BROOKSVILLE — The curse of the Hernando Beach channel dredge continues.
The contractor is behind schedule, and county transportation services director Susan Goebel has notified county commissioners that BCPeabody is unlikely to meet two progress deadlines it has later this week and next.
Also, because the contractor says it has discovered that all 3 miles of the channel must be dredged for large rocks, it wants to do away with its original plan to remove sand and silt from portions of the channel using a hydraulic dredge, then filtering the sand, silt and water through an extensive series of settling ponds.
The ponds and the clarity of the water at the end of the filtering process have been a focal point of the work and the expense to date.
A BCPeabody official said that because of the large rocks that are present along the entire length of the channel, the hydraulic dredge operation has been ineffective and that, in fact, the rocks caused the company's original equipment to break. A second, more powerful hydraulic dredge also broke and has not been operating since last week.
Instead, BCPeabody wants to switch from one to two mechanical dredging operations. Mechanical dredging equipment is designed to scoop up the larger rocks that clog the channel.
County spokeswoman Brenda Frazier could not explain Tuesday afternoon why no one had taken note of the extent of the problem with larger rocks until now. Geotechnical surveys were completed and provided as part of the package for BCPeabody and the other bidders on the dredge project, she said.
"Our most recent hydrographic survey of the hydraulically dredged portions of the channel confirmed the ineffectiveness of hydraulic dredging of this particular channel,'' BCPeabody president Andrew Goetz wrote to Goebel in a letter dated Friday.
"In effect, the hydraulic dredge is not able to eliminate the need to mechanically dredge the entire length of the channel to achieve permit depth and width,'' Goetz wrote.
He told Goebel he doesn't believe that a permit change will be needed from the Florida Department of Environmental Protection.
"In the meantime, continue to bring the project back into schedule with the method in which you bid the project,'' Goebel responded on Friday.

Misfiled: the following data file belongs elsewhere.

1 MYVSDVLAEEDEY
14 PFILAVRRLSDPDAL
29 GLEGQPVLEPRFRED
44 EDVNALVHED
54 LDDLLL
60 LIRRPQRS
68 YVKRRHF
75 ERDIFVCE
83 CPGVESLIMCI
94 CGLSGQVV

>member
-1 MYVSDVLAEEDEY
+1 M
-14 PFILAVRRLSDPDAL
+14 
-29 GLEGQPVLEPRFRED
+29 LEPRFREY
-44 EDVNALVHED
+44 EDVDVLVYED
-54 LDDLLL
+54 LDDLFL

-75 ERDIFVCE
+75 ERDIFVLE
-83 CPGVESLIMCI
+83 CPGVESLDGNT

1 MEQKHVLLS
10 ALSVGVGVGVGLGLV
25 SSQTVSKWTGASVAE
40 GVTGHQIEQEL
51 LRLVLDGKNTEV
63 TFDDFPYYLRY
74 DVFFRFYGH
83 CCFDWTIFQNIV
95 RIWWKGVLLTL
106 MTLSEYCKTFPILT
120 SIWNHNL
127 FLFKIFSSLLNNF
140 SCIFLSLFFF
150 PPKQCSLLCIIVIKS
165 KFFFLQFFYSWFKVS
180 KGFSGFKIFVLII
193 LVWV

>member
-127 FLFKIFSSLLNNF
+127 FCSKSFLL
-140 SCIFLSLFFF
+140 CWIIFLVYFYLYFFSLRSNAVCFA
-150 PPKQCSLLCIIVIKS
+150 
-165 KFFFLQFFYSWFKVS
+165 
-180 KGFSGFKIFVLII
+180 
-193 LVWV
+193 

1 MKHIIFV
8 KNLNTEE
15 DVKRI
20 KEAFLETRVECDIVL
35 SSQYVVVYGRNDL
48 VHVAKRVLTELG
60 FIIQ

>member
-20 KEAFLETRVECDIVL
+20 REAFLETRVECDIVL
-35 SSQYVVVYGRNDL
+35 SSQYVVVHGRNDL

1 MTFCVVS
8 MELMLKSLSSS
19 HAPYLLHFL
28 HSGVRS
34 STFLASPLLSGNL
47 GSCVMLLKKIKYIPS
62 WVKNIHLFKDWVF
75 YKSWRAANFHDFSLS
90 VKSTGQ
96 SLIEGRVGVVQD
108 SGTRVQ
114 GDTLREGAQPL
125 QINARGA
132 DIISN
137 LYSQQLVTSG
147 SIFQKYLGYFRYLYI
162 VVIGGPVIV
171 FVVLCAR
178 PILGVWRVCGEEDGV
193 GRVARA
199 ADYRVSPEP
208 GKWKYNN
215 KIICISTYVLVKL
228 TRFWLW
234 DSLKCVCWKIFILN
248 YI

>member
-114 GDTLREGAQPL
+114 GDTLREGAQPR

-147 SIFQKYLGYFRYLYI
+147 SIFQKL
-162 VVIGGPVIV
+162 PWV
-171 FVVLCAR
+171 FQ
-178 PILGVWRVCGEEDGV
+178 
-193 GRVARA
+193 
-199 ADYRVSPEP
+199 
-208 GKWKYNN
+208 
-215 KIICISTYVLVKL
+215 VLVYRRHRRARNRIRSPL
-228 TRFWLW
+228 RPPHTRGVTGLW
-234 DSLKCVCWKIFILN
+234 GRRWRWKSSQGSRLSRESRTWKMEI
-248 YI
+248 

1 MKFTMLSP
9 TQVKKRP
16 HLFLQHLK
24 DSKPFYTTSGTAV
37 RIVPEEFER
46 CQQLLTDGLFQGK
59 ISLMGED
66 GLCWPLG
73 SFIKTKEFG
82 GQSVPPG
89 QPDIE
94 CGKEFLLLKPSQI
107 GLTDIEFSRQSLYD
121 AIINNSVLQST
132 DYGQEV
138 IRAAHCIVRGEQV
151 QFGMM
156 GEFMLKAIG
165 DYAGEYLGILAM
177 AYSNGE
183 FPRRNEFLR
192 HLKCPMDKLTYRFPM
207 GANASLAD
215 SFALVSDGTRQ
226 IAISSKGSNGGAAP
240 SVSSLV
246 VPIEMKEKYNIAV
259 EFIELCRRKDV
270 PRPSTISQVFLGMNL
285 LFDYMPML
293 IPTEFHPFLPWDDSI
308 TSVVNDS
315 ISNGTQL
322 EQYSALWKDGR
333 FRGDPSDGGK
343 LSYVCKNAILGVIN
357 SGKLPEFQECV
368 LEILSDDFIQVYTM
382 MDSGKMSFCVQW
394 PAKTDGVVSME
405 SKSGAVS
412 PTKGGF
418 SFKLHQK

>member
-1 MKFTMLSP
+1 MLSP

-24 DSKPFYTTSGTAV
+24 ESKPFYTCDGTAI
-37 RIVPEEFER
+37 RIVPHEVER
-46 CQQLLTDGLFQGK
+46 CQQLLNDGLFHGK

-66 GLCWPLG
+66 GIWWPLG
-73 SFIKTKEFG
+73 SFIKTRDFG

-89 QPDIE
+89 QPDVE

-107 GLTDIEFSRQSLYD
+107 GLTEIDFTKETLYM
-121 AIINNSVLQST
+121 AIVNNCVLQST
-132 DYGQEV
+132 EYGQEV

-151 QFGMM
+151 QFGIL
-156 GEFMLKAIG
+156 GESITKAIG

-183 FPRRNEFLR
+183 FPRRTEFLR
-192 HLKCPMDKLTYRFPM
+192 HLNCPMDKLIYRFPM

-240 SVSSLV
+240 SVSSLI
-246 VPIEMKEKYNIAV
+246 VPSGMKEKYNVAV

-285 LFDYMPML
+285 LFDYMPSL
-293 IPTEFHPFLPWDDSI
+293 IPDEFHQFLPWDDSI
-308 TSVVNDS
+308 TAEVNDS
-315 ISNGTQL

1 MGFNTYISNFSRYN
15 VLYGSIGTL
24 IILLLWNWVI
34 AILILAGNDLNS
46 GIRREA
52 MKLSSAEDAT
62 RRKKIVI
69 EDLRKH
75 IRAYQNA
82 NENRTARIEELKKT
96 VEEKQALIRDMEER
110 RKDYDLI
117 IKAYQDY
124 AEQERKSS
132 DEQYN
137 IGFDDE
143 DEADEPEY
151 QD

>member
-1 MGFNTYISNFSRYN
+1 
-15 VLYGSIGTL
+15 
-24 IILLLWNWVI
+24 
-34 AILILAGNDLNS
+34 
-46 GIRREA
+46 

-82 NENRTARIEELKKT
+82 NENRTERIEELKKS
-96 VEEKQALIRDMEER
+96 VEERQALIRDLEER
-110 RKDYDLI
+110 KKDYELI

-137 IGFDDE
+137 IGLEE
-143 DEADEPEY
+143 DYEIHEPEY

"We have authorized them (BCPeabody) to hold preliminary discussions with FDEP, but have not given them approval to modify the permit,'' Goebel wrote to commissioners late Monday. "While (BCPeabody) has shown that they can remove more material via mechanical dredging, they still have turbidity issues that they are contending with.''
At this point, BCPeabody has not asked for any cost increase because of the possible change in the dredge method, Frazier said. To date, the dredge project has cost the county $10.1 million, including payments to BCPeabody, the previous dredging contractor, an engineering consultant, a sea grass consultant and other expenses.
Even before the problems cropped up with the hydraulic dredging, BCPeabody was on a very tight schedule to try to finish the project by the state's Dec. 31 deadline. Now the work is behind schedule, and it was unclear Tuesday whether the $6 million in state funding tied to that completion date is in jeopardy.
Prior to the most recent troubles, Goebel had already sent several letters of concern to the contractor about staying on schedule and within its $8.8 million budget. So far, BCPeabody has been paid $4.2 million, and only 11 percent of the work has been completed, Frazier said.
Since the dredge was first proposed more than 17 years ago, it has run into a series of legal, environmental and financial problems.
Early failures in the dredge project were a key reason that the county's last public works director lost his job. The county has been sued by its original dredge contractor. It fired its last dredge construction manager, has suffered a critical audit and legal review of its procurement processes for the project, and has borrowed millions from its judicial center fund to pay for the work.
Reach Barbara Behrendt at email@example.com or (352) 848-1434.